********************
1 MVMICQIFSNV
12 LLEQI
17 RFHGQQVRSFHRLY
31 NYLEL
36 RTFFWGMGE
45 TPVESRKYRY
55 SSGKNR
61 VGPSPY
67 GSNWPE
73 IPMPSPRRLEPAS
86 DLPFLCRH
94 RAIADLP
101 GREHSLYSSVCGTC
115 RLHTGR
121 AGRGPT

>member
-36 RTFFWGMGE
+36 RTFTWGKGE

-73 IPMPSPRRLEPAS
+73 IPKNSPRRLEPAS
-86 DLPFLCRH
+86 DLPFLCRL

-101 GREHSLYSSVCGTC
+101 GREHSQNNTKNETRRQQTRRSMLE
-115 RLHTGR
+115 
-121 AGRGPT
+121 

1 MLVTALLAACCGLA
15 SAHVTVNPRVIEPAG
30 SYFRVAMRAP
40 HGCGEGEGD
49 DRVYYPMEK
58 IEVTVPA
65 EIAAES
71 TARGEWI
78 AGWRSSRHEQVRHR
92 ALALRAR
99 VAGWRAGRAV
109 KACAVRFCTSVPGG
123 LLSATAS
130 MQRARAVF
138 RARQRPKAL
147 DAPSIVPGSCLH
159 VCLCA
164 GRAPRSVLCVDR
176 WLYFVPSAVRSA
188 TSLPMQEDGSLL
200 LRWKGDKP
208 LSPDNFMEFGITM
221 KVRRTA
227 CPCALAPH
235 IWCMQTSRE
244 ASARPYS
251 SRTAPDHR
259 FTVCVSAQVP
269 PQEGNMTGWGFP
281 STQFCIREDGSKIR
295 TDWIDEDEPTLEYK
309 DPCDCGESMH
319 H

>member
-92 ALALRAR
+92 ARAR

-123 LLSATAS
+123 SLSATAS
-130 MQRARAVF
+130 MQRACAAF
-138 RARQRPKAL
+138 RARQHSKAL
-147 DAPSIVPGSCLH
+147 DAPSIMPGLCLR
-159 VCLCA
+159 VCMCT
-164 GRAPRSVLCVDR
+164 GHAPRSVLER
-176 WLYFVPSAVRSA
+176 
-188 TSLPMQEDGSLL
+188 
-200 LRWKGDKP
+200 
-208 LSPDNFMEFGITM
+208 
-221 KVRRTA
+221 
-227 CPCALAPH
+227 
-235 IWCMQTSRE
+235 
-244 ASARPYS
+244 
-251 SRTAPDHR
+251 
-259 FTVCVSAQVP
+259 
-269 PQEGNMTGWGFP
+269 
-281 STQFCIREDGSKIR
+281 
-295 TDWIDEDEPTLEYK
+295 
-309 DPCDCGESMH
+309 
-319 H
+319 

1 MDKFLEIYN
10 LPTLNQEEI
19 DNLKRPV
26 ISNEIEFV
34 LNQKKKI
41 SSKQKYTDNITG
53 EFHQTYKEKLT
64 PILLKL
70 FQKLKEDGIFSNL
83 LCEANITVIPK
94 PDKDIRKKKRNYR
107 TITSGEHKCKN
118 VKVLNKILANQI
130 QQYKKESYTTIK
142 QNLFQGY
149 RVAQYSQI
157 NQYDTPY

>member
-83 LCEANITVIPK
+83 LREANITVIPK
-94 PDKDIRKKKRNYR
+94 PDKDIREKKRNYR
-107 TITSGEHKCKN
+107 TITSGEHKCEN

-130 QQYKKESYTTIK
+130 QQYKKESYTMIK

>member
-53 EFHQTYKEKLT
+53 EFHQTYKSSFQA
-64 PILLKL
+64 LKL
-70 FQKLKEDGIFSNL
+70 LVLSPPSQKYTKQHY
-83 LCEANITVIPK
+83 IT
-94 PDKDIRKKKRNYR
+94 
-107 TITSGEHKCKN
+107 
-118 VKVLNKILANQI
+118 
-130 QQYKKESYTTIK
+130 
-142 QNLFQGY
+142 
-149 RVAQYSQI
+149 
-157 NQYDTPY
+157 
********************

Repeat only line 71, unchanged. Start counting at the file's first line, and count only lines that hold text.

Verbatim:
-147 DAPSIVPGSCLH